Judge Leslie Abrams Gardner blocked two counties from purging over 4,000 voters from the rolls for Georgia’s upcoming runoff elections. Gardner is the sister of Democratic activist and failed gubernatorial candidate Stacey Abrams. Abrams is the leader of Fair Fight Action, a voter rights organization, and the founder of New Georgia Project, which is under investigation currently by the secretary of state’s office.
The defendants requested that Gardner recuse herself due to her relationship with Abrams and Fair Fight. Their reasoning concerned Fair Fight’s current engagement in a similar federal court-level lawsuit, filed on the same day last week as their lawsuit. The defendants noted that the lead counsel in both cases are also the same.
President Donald Trump will host another Georgia rally in a show of support to incumbent Senators Kelly Loeffler (R-GA) and David Perdue (R-GA). The “Victory Rally” will occur January 4th, one day before the runoff election date for the two senate seats.
Others joining Trump at the rally are incumbent Georgia Public Service Commissioner Lauren “Bubba” McDonald, Jr., and a coalition of unnamed Republicans. McDonald will also appear on the January 5th election runoff ballot, defending his District 4 position for the Georgia Public Service Commission (GPSC). The incumbent will face Democratic challenger Daniel Blackman. Prior to serving as commissioner, McDonald served two decades as a state representative.
Senators Kelly Loeffler (R-GA) and David Perdue (R-GA) submitted a letter to the U.S. Embassy’s Acting Consul General requesting the release of Skylar Mack. The senators expressed concern for the welfare of Mack, an 18-year-old college student jailed for breaking the Cayman Islands’ quarantine rules.
In their letter, Loeffler and Perdue acknowledged the impact of COVID-19 and the Cayman Islands’ authority to impose its pandemic-related regulations and sentencing. However, according to the two senators, Mack has reportedly received a substantial amount of death threats for the incident.
Following the Nashville bombing, a viral post alleged a connection between SunGard, a nearby data facility, and SolarWinds’ parent company, Silver Lake. However, Silver Lake only owned SunGard from 2005 until 2015. After that, Fidelity National Information Services (FIS) assumed control once SunGard filed for bankruptcy. Since 2017, Silver Lake hasn’t held any shares in FIS.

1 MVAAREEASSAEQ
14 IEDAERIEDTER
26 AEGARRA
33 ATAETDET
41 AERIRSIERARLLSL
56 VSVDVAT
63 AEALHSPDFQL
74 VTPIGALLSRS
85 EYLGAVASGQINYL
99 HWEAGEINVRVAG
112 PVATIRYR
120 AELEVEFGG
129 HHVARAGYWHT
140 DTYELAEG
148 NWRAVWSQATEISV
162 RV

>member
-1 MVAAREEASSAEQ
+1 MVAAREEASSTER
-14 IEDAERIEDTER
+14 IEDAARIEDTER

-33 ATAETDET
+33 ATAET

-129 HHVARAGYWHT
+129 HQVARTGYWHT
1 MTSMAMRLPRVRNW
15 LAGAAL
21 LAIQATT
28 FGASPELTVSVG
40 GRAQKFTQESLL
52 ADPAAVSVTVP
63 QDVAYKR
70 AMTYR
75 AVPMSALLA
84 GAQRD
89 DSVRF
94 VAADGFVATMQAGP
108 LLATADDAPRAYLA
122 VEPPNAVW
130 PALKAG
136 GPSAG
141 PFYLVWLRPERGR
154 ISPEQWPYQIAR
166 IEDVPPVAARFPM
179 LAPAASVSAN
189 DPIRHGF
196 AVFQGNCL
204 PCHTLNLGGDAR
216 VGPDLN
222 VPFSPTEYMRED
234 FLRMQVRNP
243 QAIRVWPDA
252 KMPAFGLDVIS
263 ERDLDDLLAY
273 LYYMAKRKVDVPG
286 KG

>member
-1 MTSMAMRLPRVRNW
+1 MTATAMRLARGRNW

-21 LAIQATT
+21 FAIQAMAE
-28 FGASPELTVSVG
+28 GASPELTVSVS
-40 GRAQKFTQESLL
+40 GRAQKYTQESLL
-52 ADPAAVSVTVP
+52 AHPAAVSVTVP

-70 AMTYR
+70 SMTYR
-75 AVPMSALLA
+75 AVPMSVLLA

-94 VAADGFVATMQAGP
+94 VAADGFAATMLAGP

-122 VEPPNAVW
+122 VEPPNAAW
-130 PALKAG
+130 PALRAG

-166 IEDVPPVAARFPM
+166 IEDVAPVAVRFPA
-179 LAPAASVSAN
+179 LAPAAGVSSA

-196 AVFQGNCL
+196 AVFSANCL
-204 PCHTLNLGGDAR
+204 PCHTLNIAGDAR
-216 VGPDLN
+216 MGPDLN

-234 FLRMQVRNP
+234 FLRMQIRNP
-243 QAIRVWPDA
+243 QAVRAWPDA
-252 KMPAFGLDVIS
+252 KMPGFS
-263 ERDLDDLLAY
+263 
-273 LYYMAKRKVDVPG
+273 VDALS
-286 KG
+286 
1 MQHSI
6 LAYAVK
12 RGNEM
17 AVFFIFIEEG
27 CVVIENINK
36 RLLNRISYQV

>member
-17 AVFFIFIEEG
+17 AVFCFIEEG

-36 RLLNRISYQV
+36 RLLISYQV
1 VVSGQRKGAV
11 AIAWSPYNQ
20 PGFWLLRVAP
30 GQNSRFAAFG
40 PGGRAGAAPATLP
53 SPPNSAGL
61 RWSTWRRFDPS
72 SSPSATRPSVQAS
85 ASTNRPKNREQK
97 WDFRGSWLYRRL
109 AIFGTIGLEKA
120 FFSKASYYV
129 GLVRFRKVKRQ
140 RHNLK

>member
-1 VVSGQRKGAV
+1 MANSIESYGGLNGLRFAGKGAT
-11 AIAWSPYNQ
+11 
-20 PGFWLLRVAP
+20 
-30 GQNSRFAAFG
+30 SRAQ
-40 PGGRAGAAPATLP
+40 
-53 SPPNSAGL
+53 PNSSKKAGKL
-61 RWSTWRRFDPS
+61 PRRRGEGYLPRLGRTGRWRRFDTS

“Please help dig on Solar[W]inds, SunGard data center, and 211 Commerce Street in Nashville,” wrote Ron Watkins, former 8Kun administrator. “Interested in finding correlations between these subjects.”
Two of Georgia’s representatives plan to challenge the Electoral College votes during the January 6th session of Congress. Representative Jody Hice (R-GA-10) and Representative-elect Marjorie Taylor Greene (R-GA-14) will join a congressional coalition in objecting the electoral college votes.
Hice met with the President Donald Trump to strategize their objection to the Electors earlier this week. Others in the meeting included Trump’s legal team, Vice President Mike Pence, members of the House Freedom Caucus, Greene, and several other congressional members.
Democratic candidate Jon Ossoff won’t disclose the financial struggles of his media company, despite using it throughout his campaign as proof of his business prowess. During an interview with The Washington Post, Ossoff dodged questions regarding his financial management of Insight TWI: The World Investigates (TWI).
According to The Post, Ossoff assumed the media company after investing a quarter of a million from his inheritance. Ossoff’s late grandfather, Hyman Ossoff, created the Ossoff Leather Company with his brother, and later formed the Suncook Tanning Corporation in New Hampshire. The total inheritance that Ossoff received is unknown.
Police footage of the domestic abuse allegations against Democratic candidate Raphael Warnock by his ex-wife, Ouleye Ndoye, surfaced late Tuesday night. Fox News released clips of the footage during a segment of Tucker Carlson Tonight.
Warnock’s ex-wife, Ouleye Ndoye, explained to police that Warnock had run over her foot while attempting to drive away with their two children. Warnock and his ex-wife, Ouleye Ndoye, stood in front of police, each giving their account of what occurred. Warnock claimed that he believed Ndoye wasn’t near his car and “didn’t believe” what Ndoye was telling police.